English for Everybody - Elementary Course
I got this from the horse's mouth!
Getting to grips with...



What are idioms?
Idioms are non-literal expressions. This means that the meaning that you are expected to understand is different from what the words should mean. For example, someone can literally 'hit the roof' if they fall from somewhere high, and strike the top of a house. However, most English speakers will understand that 'hitting the roof' is an idiom for getting very angry very quickly.
For example:
'What did Jim say when you told him that you had crashed his new car?'
'What do you expect? He hit the roof.'

Why are idioms used?
Idioms are a part of language (and not just a part of English). They give a meaning more vividly and often more briefly than a long literal explanation would do. For example, I have just told you that an idiom gives you all information that you need but compresses it by giving you a mental picture that explains everything, but I could have told you that idioms give you the meaning 'in a nutshell'.

Also because there is such a huge number of idioms to choose from, a person's choice of idioms tells you much about that person's character and origins. For example, if you hear the idiom 'raining cats and dogs' you are probably listening to someone elderly or a language student, since that idiom has mostly dropped out of everyday use (the modern expression is 'it's chucking it down'). However 'raining cats and dogs' is a favourite of EFL textbooks.

Where do idioms come from?
Idioms often come from jargon. 'Jargon' is the language that any group of people who work together in a particular subject develop for themselves. (For example the expression 'Reboot to clear the ram' does not mean much to someone who does not know computers.) Sometimes these expressions 'escape' into the general language, often with their meaning considerably changed.

For example 'a steep learning curve' was considered a good thing when it was jargon among teachers, because it meant a large amount of learning in a short time. However, the modern idiom means almost the opposite - something which is very hard to get to understand.

Many idioms come from sport e.g. 'Gone to ground', sea travel (the English used to do this a lot), e.g. 'taken aback' or from the body e.g. 'get cold feet'. No-one knows where some other idioms come from, but everyone has a theory!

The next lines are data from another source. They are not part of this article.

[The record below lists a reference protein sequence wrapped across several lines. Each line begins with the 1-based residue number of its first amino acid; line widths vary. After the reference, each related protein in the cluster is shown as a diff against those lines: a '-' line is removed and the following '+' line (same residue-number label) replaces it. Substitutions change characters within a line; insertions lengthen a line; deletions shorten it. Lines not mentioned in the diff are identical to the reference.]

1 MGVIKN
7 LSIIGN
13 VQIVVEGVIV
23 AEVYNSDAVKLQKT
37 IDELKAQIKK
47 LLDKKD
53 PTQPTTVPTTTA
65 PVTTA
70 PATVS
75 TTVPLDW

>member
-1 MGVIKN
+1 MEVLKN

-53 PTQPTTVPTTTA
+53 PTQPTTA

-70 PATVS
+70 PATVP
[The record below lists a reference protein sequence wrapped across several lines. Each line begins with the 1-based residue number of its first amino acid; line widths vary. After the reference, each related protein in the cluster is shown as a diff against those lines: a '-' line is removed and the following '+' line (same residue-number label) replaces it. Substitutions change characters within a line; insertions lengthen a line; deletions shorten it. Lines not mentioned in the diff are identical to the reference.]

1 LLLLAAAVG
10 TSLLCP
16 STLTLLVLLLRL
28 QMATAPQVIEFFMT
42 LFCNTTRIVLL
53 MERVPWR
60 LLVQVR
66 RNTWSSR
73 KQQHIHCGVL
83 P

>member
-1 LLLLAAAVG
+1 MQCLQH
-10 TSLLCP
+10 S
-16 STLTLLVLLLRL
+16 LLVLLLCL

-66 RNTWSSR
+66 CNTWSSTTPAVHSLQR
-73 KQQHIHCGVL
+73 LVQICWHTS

How do you recognize an idiom?
Idioms have a fixed form. For example the idiom 'A bull in a china shop' describes a socially or literally very clumsy person. However, it must be a bull, and it must be a china shop. 'A calf in a porcelein shop' has nothing but its literal meaning. However, the English love playing with words, and often extend idioms or make up expressions which twist idioms to suit a particular situation. (Which is why British newspaper headlines are often incomprehensible to non-native speakers.)
For example:
Bill does not like Jane. He thinks she is tactless and annoying. An insulting idiom for a stupid female is a 'cow', so Bill insults Jane twice in one idiom by calling her 'A cow in a china shop.'

Why should you learn idioms?
Because you will not understand English until you do. There are thousands of idioms in English, from one word idioms to entire sentences. Most English speakers do not even realise when they use idioms. How many idioms are there is this declaration?

'I've had it up to here with battling with idioms. The language is awash with them, and you have to wade through a dictionary to get to grips with a simple sentence. Give it a rest!'

The answer is six. And this statement is not even unusually rich in idiomatic language. Some British sports commentators seem to speak only in idioms. While learning idioms is difficult because of their non-literal meaning, it will give you a much richer understanding of the English language and culture

When should you use idioms?
When you are sure that you are using them correctly. Idioms, like slang and swear words, are among the hardest parts of a language because your use must be exactly correct. You may use an idiom that is not right for the situation, and if you use an idiom wrongly, it sounds rather strange. You may use an idiom that means something different to your intended use.
For example:
'To pass' means not to accept an offer.
'To pass out' is to become unconscious
'To make a pass' can get your face slapped it you do it to the wrong person!

How do you learn idioms?
Reading English texts or listening to native speakers will help you to find you a large number of idioms. After a while some idioms will become familiar, and you will learn the places and situations where you hear them. There are also many books that give you lists of idioms and these are useful if you discover an idiom and want to know what it means. Such a book could be a treasure trove (full of value) or a lemon (a disapointing failure.) And of course you can look for sites like this one on the internet.

So lets roll up our sleeves (get ready to start work), then get our noses to the grindstone (start working hard) and learn idioms until the cows come home (for a long time).

Let's go!
Let's go!